Just recently, the Supreme Court of the United States formally announced it would adopt a new code of conduct amid a host of ethical issues.[15] The Court issued a fourteen-page document that involves canons of conduct on issues such as when justices should recuse themselves and activities that they should not engage in.[16] However, the formal rules for the Supreme Court have not appeared out of thin air, but they also have never been formally announced on paper, therefore, this step is significant.[17] This formal step of adopting a code of conduct illustrates two things: first, that the Supreme Court is cognizant that ethical rules are very important for the continuous operation of the Court, and second, that the Court is aware that ethical rules anchor its institutional legitimacy, integrity, and impartiality. At the same time, this action by the Supreme Court likely signals to the international community that United States’ domestic courts are learning the importance of judicial ethics.


Alternatively, the code of conduct proposed by the Supreme Court obviously has gathered its fair share of criticism largely because there is no formal enforcement mechanism.[18] Put simply, the Supreme Court justices will be enforcing the code of conduct against themselves. This is significant because it parallels the international community. For example, China does not have truly independent judges, thus, the actions of Chinese judges are for the most part, subject to some form of external control.[19] Conversely, there is public sentiment that both the code of conduct proposed by the Supreme Court and the International Criminal Court’s Article 11 are essentially rendered moot because they lack proper enforcement mechanisms.[20] Nonetheless, while there may be some public skepticism to ethical codes being enforced against the Court, there is also public agreement internationally and domestically that the code of conduct was long overdue.[21]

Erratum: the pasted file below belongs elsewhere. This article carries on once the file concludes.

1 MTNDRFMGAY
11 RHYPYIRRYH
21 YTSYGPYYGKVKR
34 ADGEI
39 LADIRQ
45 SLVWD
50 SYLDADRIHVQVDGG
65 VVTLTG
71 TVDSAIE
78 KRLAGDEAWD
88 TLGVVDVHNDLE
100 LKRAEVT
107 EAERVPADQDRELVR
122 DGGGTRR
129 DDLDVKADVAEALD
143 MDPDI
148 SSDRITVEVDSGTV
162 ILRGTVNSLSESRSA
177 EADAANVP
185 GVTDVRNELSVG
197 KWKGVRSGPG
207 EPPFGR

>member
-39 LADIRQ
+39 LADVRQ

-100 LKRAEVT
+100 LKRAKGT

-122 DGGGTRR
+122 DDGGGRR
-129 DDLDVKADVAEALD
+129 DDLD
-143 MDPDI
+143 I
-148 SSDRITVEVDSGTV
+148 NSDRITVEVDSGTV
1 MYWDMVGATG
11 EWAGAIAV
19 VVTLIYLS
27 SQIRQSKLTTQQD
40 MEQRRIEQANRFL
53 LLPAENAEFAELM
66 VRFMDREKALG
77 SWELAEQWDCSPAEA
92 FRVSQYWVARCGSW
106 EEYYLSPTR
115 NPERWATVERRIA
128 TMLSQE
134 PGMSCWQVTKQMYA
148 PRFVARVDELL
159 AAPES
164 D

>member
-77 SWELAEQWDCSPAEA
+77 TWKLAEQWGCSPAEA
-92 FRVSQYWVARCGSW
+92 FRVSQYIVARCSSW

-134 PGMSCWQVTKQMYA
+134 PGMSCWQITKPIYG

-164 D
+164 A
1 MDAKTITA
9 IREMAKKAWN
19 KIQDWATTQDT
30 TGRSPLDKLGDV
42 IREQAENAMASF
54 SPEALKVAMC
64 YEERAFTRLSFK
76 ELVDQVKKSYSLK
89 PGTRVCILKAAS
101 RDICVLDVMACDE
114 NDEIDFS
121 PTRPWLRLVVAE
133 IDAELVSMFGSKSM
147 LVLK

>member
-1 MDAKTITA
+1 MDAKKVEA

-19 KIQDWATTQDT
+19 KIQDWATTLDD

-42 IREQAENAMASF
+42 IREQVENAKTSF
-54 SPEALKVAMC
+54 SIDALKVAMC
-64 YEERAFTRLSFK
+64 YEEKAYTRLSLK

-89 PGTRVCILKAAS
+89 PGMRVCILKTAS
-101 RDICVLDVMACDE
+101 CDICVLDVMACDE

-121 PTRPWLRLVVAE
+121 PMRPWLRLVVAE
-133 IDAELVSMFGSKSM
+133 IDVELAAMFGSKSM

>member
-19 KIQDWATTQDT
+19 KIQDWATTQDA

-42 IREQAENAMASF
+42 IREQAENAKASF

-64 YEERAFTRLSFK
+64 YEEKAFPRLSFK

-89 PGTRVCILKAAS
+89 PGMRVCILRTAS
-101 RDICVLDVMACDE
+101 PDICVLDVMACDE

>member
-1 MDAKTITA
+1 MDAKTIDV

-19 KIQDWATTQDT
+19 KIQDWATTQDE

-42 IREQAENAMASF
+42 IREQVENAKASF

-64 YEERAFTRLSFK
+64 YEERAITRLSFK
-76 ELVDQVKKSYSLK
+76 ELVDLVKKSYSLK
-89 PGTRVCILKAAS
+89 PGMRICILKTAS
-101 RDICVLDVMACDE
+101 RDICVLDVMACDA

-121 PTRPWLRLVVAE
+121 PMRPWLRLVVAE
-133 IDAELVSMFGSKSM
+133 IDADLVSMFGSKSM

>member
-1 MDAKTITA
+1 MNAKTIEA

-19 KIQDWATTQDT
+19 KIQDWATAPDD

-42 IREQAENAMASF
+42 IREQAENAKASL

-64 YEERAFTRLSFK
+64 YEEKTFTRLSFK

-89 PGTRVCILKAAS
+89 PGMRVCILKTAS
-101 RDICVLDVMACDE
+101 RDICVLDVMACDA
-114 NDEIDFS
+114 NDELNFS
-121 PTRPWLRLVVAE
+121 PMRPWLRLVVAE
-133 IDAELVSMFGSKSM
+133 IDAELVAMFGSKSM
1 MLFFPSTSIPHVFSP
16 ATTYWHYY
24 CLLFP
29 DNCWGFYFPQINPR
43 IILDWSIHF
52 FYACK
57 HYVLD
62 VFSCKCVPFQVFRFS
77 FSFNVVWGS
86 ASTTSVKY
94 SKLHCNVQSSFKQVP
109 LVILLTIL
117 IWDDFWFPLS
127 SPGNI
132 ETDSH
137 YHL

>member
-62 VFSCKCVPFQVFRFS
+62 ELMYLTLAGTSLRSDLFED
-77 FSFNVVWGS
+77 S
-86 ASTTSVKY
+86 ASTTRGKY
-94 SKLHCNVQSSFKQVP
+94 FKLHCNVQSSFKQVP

So, Article 11 of the International Criminal Court’s Code of Judicial Ethics and the Supreme Court’s Code of Conduct will likely not remedy all future ethical dilemmas. However, they are definitely a step in the proper direction for courts globally.  


Tamerick Gilyard is a Staff Editor at CICLR.


[1] See Nan Aron, An Ethics Code for the High Court, Wash. Post (Mar. 13, 2011, 7:50 PM), [].

[2] See Id. 

[3] Id.

[4] Id.

[5] Id.

[6] International Criminal Court, Code of Judicial Ethics art. 11, ICC-BD/02-03-22 (Oct. 7, 2022).

[7] Id. 

[8] Id.

[9] Id. 

[10] Id.

[11] Id. 

[12] See Keith E. Henderson, Halfway Home and a Long Way to Go, in Judicial Independence in China: Lessons for Global Rule of Law Promotion 23 (Randall Peerenboom ed., 2010).

[13] See Id. 

[14] See U.S. Const. art. II, § 4; U.S. Const. art. III, § 1; James E. Pfander, Removing Federal Judges, 74 U. CHI. L. REV. 1227, 1230 (2007).

[15] See Andrew Chung & John Kruzel, Under Fire, US Supreme Court Unveils Ethics Code for Justices, Reuters (Nov. 14, 2023, 12:56 AM),

[16] Code of Conduct for Justices of the Supreme Court of the United States, Sup. Ct. of the U.S. (Nov. 13, 2023), [].

[17] Chung & Kruzel, supra note 15.

[18] Id. 

[19] See Graig R. Avino, China's Judiciary: An Instrument of Democratic Change, 22 Penn State Int’l L. Rev. 369, 389-90 (2003).

[20] Lawrence Hurley, Supreme Court Adopts Code of Conduct Amid Ethics Scrutiny, NBC (Nov. 13, 2023),[].

[21] Id.


bottom of page